Somewhere between the installation of the Clippers’ defensive plan for Wednesday night and its execution, things went haywire and resulted in a 129-109 loss to Utah at Staples Center.
"We were out there dazed or lost,” center Montrezl Harrell said.
There are no guarantees that clarity or answers will be be found soon. Instead, there is a strong possibility things could get worse before they get better.
The Clippers, losers of four consecutive games, host Golden State, winners of six in a row, Friday in a matchup that is the worst imaginable for a defense desperately in search of progress.
The winning streak that has shot the Warriors to the top of the Western Conference standings has been fueled by an offense that, with stars Stephen Curry and Kevin Durant back playing alongside each other more often, ranks first in the NBA in efficiency by a mile.
The rich will get richer Friday when former All-Star center DeMarcus Cousins makes his season debut for Golden State, following a nearly yearlong recovery from a torn Achilles tendon.
Two days later, the Clippers (24-20) begin a four-game road trip against San Antonio, which has bludgeoned Los Angeles in each of their last two meetings.
“It’s really tough sometimes to make defensive changes when you’re not doing what you’re supposed to do to begin with,” coach Doc Rivers said. “You don’t know if your game plan is working or not because you’re not doing it. So we have to do something about that.”
Rivers didn’t detail how expansive those changes could be, but when asked if they would involve alterations to either the team’s schemes or lineups, he replied, “probably all of the above.”
One likely move is playing guards Avery Bradley and Patrick Beverley together more often, even if that doesn’t necessarily mean shifting Beverley back to the starting role he held for the season’s first month. Since Beverley moved to the bench in mid-November, the Clippers have been slightly outscored in the seven minutes he and Bradley have played together each game.
They were broken apart because they didn’t generate enough offense, but Beverley has made nearly 49% of his three-pointers in his last 16 games.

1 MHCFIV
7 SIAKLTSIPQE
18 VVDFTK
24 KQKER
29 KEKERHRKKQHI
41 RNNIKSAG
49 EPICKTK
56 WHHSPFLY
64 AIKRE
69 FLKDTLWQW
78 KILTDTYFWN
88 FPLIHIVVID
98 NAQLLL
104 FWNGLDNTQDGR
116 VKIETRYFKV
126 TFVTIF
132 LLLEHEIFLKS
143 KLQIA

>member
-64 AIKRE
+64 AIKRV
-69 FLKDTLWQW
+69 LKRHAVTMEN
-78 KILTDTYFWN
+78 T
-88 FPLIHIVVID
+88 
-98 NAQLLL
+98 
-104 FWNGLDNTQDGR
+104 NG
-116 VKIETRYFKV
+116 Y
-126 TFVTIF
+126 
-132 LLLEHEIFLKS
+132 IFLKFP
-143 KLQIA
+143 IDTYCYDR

“The Avery-Pat combination, we don’t do it enough, probably, because those two on the floor at the same time may be able to give us something,” Rivers said.
That "something," he hopes, is the sight of frustrated opposing guards. Bradley’s and Beverley’s shared reputation as pestering perimeter defenders was at the heart of what the Clippers imagined their defensive identity would be this season. Through the season’s first 20 games, the Clippers ranked eighth in defensive efficiency and held a 14-6 record.
They are 10-14 since while owning the league’s third-worst defensive rating, and adjusting the minutes of two guards alone won't undo their problems.
“Honestly, I feel like we're trying to do so much and trying to shy away from what's going to help us individually, and I feel like that's definitely hurting us as a team defensively,” Harrell said. “I feel like all five guys aren't locked in on what we're trying to do.”
Harrell also called the defense “nonexistent” and the trust binding it together “shaky right now.”
Rivers echoed the latter point, saying the deterioration was evident during the loss to the Jazz.
“What I don’t like is four guys do [their job], one guy doesn’t and that’s the guy it hurts you on,” he said. “Then the next time, it’s somebody else. That’s what breaks down the trust. I thought that happened a lot tonight. One guy was late on a switch, the next time the guy didn’t want to switch because he didn’t trust him. That’s how your defense breaks down.”
The Clippers believe a defensive turnaround is possible because the personnel is the same now as it was at the start, when defensive stops and victories were plentiful. There is still no timeline for Luc Mbah a Moute’s return from what has been called “left knee soreness” since late October, but “that cannot be what we’re waiting for, because then we’re really in trouble,” Rivers said.
The Clippers’ four-game losing streak has dropped them from fourth to seventh in the West’s standings with 38 games to play.
“We have to play harder, it’s simple,” guard Lou Williams said. “Sometimes your effort just makes things happen. If you tip-toe in the games, hoping someone hands you a game, you’re going in with the wrong approach. Sometimes you have to be a little bit more forceful, got to play harder, play faster and play more physical, and good things happen.”
VS. GOLDEN STATE
When: 7:30 p.m., Friday
On air: TV: ESPN/Prime Ticket; Radio: 570, 1330